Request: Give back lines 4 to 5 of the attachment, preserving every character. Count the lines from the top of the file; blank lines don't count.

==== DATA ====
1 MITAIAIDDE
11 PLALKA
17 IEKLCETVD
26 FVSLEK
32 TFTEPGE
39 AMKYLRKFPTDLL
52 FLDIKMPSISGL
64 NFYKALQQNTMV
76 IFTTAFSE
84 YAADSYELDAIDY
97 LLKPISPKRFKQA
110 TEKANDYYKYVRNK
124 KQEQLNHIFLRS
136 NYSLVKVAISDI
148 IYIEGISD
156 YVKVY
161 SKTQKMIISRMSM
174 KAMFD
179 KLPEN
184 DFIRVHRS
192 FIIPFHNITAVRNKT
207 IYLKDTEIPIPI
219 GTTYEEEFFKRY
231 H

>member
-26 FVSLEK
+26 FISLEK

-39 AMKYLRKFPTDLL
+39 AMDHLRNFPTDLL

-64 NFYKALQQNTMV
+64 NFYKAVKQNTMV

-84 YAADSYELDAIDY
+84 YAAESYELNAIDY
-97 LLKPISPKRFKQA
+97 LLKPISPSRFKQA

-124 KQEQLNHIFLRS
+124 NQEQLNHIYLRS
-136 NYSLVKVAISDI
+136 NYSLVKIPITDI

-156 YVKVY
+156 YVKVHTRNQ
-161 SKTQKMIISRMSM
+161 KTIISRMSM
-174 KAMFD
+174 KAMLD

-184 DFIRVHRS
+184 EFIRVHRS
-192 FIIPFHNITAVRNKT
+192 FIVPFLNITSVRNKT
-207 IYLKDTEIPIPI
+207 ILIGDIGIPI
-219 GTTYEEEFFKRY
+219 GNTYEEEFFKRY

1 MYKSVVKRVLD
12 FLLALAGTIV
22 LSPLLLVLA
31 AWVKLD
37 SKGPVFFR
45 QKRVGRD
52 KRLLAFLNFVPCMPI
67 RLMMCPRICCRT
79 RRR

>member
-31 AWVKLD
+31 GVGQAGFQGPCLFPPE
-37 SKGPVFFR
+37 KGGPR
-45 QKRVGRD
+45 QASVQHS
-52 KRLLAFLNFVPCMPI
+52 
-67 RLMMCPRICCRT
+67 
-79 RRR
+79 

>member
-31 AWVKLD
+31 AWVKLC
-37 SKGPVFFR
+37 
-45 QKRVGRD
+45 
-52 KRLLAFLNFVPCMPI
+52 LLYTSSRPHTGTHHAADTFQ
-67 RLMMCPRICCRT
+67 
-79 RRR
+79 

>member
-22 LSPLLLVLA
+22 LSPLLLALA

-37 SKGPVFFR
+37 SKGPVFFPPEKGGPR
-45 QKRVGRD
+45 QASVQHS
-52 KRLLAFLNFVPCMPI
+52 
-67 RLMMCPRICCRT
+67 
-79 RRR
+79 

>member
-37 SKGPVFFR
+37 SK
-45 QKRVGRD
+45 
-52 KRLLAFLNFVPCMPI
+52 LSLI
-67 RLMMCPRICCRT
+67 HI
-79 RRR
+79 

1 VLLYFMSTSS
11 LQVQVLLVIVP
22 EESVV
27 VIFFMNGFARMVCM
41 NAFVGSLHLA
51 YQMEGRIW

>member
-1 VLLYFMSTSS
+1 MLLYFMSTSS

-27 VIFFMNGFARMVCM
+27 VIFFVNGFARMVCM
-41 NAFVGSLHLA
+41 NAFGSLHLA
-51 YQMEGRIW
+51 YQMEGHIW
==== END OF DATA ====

26 FVSLEK
32 TFTEPGE